Momentix Gains Momentum

Momentix wins first prize in 7th annual Big Idea competition.

By ANUSHA KHANAL

On Feb. 7, Innovation at Colorado College hosted the 7th annual Big Idea final pitch competition at the Richard F. Celeste Theatre. Returning team Momentix, who won $10,000 in last year’s competition, went on to win the first prize this year. They received a seed funding of $15,000 for their startup. 

Momentix team of Alana Aamodt ’18 and Anna Gilbertson ’19 won with their educational toy-kit, aimed for children aged 8–12 with the objective to “inspire creative confidence and an intuition for physics by using chain-reaction machines.” 

Photo By Daniel Sarché

The second prize went to the Advanced Water Sensing team comprised of José Monge Castro ’20, Nick Humphrey ’19, and Jeronimo Miranda ’18. Their startup was a device with the ability to detect toxic metals in water — affordably, accurately, and quickly. 

The Big Idea is an annual pitch competition that takes place during Block 5, where CC student teams compete for up to $25,000 for seed funding. The eligibility rules read that student-led initiatives can be from any discipline with a focus on innovation, and that teams must be comprised of at least 50 percent CC students. This year, 11 teams made it to the semifinals, and four presented at the final round. 

The competition kicked off in December with 15 teams registering for the competition. It was followed by the Big Idea Half Block, taught by Director of Innovation at CC Dez Stone Menendez ’02  and Director of Quad Innovation Project at CC Jake Eichengreen. Approximately half of the teams participated in the optional Half Block, which aimed to prepare the teams for the second phase of the Big Idea by assisting them in building and refining their packets and pitches. 

Next, the student teams submitted their packet materials, including a core value statement, a 1–2 page executive summary of the startup, 1–15 slide presentation deck, and a business model spreadsheet. The 11 teams that were selected for the semifinals presented their ventures to local judges from the Colorado Springs startup scene, after which four teams made it to the finals. Each team was allowed a 10-minute time slot to present their pitch in front of the judges and a five-minute time slot for questions. The four teams that made it to the finals included Momentix, Advanced Water Sensing, Infinite Chemistry, and SaFire. 

The five judges for the finals this year included Craig Jonas, founder and CEO of CoPeaceTM PBC; Susan Smith Kuczmarski ’73, co-founder of Kuczmarski Innovation; Michelle Gabrieloff-Parish ’00, Energy and Climate Justice program manager at the University of Colorado, Boulder; UB Ciminieri, chief strategic communications office at Jobber Group; and Jared Barnard ’06, patent attorney at Barnard Law, LLC.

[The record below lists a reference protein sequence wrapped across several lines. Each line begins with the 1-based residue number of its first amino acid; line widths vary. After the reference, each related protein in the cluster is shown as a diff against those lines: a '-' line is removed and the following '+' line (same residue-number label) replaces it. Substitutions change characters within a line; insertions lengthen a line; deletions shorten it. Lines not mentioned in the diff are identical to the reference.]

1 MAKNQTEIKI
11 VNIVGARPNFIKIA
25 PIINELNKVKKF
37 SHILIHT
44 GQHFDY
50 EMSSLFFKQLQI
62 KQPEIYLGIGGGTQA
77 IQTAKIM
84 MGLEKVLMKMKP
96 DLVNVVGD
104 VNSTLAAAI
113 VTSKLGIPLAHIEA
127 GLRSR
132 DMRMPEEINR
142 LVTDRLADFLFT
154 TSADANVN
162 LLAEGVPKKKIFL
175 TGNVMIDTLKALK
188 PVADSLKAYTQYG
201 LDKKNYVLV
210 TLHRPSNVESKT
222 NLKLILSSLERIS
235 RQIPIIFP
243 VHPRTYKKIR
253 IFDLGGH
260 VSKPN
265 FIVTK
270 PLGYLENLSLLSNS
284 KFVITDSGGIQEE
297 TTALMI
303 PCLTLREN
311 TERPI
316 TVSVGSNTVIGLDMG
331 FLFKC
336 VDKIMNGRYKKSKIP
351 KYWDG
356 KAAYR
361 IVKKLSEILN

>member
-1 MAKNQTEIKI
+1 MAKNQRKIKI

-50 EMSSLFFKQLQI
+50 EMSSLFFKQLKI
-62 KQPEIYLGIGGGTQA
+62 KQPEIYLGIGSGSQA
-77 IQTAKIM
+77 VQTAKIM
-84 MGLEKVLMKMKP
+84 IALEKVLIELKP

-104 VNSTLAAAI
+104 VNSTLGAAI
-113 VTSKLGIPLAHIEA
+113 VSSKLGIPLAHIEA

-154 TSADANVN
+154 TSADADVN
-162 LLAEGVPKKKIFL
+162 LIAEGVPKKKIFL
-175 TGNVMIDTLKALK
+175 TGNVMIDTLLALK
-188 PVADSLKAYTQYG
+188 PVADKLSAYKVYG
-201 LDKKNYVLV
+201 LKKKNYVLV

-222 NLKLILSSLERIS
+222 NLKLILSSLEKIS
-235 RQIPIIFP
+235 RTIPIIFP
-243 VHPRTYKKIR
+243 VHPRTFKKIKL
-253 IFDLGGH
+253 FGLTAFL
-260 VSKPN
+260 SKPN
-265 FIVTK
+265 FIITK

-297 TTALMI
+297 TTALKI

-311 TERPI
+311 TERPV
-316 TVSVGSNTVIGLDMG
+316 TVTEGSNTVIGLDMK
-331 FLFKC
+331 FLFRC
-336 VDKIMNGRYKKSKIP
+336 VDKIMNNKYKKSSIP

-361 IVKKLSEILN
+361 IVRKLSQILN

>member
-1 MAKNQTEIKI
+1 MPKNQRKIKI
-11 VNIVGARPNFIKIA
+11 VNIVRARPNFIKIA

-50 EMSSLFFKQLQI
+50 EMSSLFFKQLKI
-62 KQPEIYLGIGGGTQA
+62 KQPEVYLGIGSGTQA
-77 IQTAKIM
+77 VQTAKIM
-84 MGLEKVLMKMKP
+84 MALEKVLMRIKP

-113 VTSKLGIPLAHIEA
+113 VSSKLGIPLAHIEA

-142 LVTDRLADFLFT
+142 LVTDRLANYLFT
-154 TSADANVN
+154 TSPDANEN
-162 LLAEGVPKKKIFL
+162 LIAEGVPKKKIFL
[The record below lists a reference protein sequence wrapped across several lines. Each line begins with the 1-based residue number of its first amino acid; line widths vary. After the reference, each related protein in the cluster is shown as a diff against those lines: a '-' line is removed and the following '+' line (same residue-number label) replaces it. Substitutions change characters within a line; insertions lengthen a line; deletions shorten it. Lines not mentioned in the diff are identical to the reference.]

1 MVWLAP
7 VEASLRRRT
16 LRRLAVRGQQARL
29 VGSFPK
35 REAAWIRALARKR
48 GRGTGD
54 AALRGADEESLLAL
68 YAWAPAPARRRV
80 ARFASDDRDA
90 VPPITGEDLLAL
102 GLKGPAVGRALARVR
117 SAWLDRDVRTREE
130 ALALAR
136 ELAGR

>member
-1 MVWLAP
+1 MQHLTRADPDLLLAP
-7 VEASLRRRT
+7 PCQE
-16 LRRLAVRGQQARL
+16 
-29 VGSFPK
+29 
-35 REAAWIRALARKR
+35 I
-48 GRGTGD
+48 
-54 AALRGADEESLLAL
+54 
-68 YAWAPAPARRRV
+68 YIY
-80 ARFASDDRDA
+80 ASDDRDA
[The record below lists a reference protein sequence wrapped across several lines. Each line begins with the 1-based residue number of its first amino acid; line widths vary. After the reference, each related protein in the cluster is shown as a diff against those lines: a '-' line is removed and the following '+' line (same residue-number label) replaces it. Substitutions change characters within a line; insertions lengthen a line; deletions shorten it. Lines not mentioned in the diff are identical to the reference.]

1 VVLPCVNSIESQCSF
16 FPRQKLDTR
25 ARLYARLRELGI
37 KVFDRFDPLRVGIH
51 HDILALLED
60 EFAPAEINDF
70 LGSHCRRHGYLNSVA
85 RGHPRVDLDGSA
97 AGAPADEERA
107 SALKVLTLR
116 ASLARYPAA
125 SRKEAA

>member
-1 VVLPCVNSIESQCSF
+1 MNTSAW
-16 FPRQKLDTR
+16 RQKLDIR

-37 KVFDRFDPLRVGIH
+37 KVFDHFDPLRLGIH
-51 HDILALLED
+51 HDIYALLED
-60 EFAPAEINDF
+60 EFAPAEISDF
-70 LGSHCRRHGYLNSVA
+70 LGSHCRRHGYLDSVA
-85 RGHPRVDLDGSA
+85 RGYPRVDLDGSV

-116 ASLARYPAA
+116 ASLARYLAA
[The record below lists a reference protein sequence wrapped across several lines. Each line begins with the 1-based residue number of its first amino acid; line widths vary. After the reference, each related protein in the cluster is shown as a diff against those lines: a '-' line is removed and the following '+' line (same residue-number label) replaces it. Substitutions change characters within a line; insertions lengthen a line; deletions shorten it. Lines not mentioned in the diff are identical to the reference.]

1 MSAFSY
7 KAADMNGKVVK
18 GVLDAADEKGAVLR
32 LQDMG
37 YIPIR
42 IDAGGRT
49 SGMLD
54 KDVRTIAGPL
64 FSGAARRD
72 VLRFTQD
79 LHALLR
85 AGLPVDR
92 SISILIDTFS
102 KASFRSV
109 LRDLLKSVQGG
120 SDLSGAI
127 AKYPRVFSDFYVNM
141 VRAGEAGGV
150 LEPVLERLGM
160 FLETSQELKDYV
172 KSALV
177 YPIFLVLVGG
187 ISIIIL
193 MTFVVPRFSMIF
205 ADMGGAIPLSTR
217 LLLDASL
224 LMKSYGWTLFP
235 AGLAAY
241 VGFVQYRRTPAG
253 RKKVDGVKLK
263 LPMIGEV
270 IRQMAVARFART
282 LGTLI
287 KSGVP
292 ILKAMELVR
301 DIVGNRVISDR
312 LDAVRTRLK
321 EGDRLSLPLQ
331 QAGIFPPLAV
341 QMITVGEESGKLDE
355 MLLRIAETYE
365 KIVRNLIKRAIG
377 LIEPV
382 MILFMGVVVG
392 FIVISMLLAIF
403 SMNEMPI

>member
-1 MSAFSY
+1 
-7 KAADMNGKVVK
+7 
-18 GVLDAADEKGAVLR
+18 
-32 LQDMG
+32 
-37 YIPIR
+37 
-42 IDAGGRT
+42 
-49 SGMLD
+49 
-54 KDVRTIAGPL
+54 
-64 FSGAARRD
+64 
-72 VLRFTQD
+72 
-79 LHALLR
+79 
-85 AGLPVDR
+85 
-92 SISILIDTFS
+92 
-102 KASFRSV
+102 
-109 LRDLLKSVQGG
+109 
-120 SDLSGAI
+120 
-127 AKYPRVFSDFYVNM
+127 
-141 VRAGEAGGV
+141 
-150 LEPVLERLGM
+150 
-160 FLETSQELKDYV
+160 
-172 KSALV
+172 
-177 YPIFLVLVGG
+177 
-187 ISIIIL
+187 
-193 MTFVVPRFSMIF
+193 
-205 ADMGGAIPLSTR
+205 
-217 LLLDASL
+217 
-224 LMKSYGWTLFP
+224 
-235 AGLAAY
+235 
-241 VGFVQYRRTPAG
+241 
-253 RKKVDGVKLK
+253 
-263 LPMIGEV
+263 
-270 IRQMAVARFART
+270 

Although the Big Idea event is a pitch competition, its objective is to create actual startups. It is intended to support ventures that are at an early stage and to support teams that have received “limited previous seed funding.” However, this is the second year when returning teams have gone on to win the final prize. The Chica Chocolate team which won last year’s competition with $25,000 for their seed funding had moved up from second position in the previous year. 

The program encourages other members from the CC community, including staff, faculty, alumni, or people from the Colorado Springs community to participate. In order to create full transparency, and to address any concerns, potential conflicts-of-interest, and fairness in advance, teams that include members who are not active CC students are reviewed by the Innovation at CC Advisory Board. Staff members, judges of the Big Idea program, or other members who might have a conflict of interest are not allowed to participate. 

These eligibility rules seem to come into question for instance, as Aamodt, one of the founders of Momentix, currently works as a paraprofessional of Innovation at CC. She was reportedly not involved in the programming of the Big Idea. 

Being one of the few programs on campus that provides a platform for students to get support for entrepreneurial ventures, the Big Idea is one of the most awaited events at CC. It is also one of the few events at CC where the floor is not open to audience feedback. 

The timeline for such a big event is quite short. The entire program from beginning to end lasts less than two months. The event takes place during Block 5, where participants are in the middle of an academic block that, in principle, demands a lot from students.

As a highly competitive platform, the Big Idea might seem inaccessible to some students. In order to bridge that gap, the award this year was halved from the $50,000 in previous years to instead allot $25,000 towards the Changemaker Workshop Series. With this, the goal is to increase access and allow more students to participate in similar programs.  

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